Hecla drops hostile Dolly Varden bid, shares fall
Shares of Hecla Mining Company (NYSE:HL) and its takeover target Dolly Varden Silver Corporation (CVE:DV) both fell on Monday after the US silver producer withdrew its bid for the Vancouver-based explorer.
Hecla, which operates mine in Alaska, Idaho and Mexico, declined 5.1% in New York for a market valuation of $2.2 billion after the company expressed its "disappointment with Dolly Varden's expensive debt financing followed by its planned dilutive private placement that effectively acts as a poison pill, raising the cost of acquiring Dolly Varden by more than 50%."
Despite withdrawing our bid, Hecla will invest to maintain our 15.7% interest in Dolly Varden because of our long term commitment to the Dolly Varden property. We are disappointed that the Securities Commissions' decisions take away the ability of existing shareholders to choose our premium bid, effectively forcing their continued ownership of Dolly Varden,” said Phillips S. Baker, Jr., Hecla’s President and CEO.
Hecla stock is up three-fold in 2016 on the back of a soaring silver price and is progressing with an expansion of its flagship Lucky Friday underground silver, lead and zinc mine in Idaho. Hecla expects to produce 13.5–14 million ounces of silver this year.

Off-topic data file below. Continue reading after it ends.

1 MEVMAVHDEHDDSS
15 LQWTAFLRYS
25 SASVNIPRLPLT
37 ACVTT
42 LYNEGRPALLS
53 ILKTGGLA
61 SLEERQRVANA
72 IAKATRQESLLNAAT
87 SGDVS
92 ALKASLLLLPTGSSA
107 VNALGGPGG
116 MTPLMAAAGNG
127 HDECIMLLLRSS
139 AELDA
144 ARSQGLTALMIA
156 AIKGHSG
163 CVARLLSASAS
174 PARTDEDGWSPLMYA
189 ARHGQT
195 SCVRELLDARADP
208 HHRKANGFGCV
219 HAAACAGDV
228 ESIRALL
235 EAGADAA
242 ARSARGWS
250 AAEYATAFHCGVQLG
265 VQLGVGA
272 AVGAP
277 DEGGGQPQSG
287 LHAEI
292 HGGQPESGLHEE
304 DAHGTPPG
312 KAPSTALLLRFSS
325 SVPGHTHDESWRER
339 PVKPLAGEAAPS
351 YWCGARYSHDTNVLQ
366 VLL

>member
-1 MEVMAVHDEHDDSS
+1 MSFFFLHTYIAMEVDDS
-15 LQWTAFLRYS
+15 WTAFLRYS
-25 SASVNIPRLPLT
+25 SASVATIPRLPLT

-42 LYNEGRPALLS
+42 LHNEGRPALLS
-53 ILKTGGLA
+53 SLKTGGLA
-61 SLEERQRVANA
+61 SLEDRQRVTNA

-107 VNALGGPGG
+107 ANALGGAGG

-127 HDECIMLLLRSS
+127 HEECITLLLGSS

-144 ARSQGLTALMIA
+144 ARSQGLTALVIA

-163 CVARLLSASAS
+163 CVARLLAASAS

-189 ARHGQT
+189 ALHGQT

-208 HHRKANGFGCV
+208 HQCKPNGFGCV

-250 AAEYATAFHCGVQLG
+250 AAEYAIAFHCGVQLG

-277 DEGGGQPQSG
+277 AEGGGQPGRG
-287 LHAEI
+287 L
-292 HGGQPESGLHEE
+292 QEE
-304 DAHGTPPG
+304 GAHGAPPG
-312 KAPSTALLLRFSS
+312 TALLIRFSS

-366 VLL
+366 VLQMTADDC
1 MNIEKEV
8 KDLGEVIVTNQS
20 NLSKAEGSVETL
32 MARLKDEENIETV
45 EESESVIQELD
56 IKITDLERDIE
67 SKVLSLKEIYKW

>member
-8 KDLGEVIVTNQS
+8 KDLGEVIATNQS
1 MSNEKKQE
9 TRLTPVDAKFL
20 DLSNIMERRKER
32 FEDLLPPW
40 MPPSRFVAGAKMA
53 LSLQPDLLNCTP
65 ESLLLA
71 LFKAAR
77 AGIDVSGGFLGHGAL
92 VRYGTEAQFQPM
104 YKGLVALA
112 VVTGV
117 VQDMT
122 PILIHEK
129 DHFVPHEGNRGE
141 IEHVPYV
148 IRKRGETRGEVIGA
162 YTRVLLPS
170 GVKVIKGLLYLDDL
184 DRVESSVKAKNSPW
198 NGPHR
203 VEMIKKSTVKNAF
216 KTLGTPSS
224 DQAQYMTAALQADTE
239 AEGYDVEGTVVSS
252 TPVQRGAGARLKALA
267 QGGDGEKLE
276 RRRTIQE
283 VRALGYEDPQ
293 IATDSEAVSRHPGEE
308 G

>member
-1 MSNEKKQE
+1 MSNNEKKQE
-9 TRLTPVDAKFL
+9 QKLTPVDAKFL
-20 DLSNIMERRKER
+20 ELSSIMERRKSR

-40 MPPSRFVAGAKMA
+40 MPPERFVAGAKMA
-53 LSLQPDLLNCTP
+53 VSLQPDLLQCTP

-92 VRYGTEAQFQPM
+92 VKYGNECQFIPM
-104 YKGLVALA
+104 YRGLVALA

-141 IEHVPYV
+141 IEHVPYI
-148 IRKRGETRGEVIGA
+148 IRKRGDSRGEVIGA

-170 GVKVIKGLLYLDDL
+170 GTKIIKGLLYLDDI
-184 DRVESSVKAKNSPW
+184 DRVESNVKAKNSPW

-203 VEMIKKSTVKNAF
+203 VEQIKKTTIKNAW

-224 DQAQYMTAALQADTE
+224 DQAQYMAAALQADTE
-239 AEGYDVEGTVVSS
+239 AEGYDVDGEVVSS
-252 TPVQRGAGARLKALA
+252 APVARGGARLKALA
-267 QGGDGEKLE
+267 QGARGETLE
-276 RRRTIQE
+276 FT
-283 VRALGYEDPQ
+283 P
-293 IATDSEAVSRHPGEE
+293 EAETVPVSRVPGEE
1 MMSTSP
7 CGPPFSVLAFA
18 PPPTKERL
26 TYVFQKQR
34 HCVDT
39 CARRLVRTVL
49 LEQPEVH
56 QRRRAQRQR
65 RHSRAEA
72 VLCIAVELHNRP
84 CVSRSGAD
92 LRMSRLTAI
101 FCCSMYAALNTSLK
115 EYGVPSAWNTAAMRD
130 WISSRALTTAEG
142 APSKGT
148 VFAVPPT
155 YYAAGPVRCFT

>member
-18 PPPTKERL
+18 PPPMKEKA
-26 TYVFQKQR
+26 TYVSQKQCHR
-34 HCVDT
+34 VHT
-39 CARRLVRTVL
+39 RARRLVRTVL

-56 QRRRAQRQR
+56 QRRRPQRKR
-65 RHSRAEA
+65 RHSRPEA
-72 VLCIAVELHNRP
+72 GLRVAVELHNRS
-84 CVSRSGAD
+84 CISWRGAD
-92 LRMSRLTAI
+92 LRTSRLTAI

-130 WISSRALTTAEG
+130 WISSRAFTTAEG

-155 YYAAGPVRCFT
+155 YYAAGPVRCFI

Micro-cap Dolly Varden, worth $11 million in Toronto, fell 13% on the TSX Venture Exchange, but is still well above levels it enjoyed before Hecla launched its bid at a 97% premium to the prevailing share price at the end of June. Dolly Varden's market value has soared 278% this year. The company wholly owns a 9,4000 hectare silver property in BC's northwest with four historic mines.
Vancouver-based Dolly Varden said the Ontario Securities Commission agreed with Dolly Varden's contention that "Hecla’s unsolicited bid for Dolly Varden was an insider bid and therefore Hecla must obtain and disseminate to the Company’s shareholders (at its own expense) an independent formal valuation."
“We now look forward to completing our year-long transformation of Dolly Varden into a well-funded junior exploration company with an exciting project. By eliminating our debt and properly funding our company, we will be able to re-focus on further exploration and expansion of our prospective Dolly Varden silver property. The value of our company should compare favorably with our debt-free peers with funded field programs,” said Rosie Moore, Director and Interim President and CEO.
For more on the implications of the ruling and the issues raised by the hearings of the Ontario and BC Securities Commission click here.